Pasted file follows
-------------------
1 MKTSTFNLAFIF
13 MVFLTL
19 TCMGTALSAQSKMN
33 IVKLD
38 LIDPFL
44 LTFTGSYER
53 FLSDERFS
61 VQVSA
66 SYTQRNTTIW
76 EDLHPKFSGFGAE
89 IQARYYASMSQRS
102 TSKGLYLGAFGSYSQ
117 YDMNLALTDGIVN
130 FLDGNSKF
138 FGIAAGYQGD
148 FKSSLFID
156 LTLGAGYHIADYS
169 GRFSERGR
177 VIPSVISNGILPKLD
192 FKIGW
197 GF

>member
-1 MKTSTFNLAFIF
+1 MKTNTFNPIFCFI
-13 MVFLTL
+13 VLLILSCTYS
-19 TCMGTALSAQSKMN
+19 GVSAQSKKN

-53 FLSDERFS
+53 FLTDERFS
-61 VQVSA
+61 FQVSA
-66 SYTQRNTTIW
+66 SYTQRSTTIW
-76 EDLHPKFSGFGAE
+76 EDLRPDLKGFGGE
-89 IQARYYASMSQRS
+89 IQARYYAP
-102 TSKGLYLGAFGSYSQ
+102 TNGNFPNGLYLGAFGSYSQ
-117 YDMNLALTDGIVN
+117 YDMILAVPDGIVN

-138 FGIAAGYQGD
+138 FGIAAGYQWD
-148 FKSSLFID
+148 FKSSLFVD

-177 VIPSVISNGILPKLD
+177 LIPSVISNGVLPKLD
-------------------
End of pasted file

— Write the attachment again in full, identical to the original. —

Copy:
1 MKTSTFNLAFIF
13 MVFLTL
19 TCMGTALSAQSKMN
33 IVKLD
38 LIDPFL
44 LTFTGSYER
53 FLSDERFS
61 VQVSA
66 SYTQRNTTIW
76 EDLHPKFSGFGAE
89 IQARYYASMSQRS
102 TSKGLYLGAFGSYSQ
117 YDMNLALTDGIVN
130 FLDGNSKF
138 FGIAAGYQGD
148 FKSSLFID
156 LTLGAGYHIADYS
169 GRFSERGR
177 VIPSVISNGILPKLD
192 FKIGW
197 GF

>member
-1 MKTSTFNLAFIF
+1 MKTNTFNPIFCFI
-13 MVFLTL
+13 VLLILSCTYS
-19 TCMGTALSAQSKMN
+19 GVSAQSKKN

-53 FLSDERFS
+53 FLTDERFS
-61 VQVSA
+61 FQVSA
-66 SYTQRNTTIW
+66 SYTQRSTTIW
-76 EDLHPKFSGFGAE
+76 EDLRPDLKGFGGE
-89 IQARYYASMSQRS
+89 IQARYYAP
-102 TSKGLYLGAFGSYSQ
+102 TNGNFPNGLYLGAFGSYSQ
-117 YDMNLALTDGIVN
+117 YDMILAVPDGIVN

-138 FGIAAGYQGD
+138 FGIAAGYQWD
-148 FKSSLFID
+148 FKSSLFVD

-177 VIPSVISNGILPKLD
+177 LIPSVISNGVLPKLD